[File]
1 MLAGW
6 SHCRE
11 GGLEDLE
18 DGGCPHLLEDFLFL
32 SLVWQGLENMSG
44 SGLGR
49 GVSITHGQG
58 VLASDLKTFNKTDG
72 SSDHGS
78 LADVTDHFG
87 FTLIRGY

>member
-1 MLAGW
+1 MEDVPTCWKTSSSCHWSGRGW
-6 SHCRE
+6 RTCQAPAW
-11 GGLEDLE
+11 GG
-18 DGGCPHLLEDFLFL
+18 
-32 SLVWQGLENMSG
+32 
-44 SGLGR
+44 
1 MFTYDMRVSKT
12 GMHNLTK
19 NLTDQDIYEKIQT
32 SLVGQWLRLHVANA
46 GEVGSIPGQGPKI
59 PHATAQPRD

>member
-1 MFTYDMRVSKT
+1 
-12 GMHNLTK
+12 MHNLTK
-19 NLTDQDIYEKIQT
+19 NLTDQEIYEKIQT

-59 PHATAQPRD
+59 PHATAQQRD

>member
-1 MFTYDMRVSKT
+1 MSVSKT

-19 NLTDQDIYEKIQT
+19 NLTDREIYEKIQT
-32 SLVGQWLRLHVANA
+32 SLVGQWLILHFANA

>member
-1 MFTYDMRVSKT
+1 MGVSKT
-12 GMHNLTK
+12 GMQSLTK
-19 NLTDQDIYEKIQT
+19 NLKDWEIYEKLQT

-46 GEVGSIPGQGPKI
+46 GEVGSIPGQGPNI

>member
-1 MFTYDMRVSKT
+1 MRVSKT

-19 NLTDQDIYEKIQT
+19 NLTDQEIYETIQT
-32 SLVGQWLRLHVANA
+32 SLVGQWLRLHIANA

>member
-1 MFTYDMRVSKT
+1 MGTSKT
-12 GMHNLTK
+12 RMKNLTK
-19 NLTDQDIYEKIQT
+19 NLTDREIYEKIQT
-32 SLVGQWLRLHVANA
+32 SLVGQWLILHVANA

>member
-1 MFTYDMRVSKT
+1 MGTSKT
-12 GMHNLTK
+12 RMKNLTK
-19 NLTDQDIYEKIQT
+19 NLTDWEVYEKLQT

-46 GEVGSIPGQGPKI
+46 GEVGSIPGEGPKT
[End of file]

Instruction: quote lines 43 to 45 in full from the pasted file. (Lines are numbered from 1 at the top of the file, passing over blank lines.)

-19 NLTDQDIYEKIQT
+19 NLTDREIYEKIQT
-32 SLVGQWLRLHVANA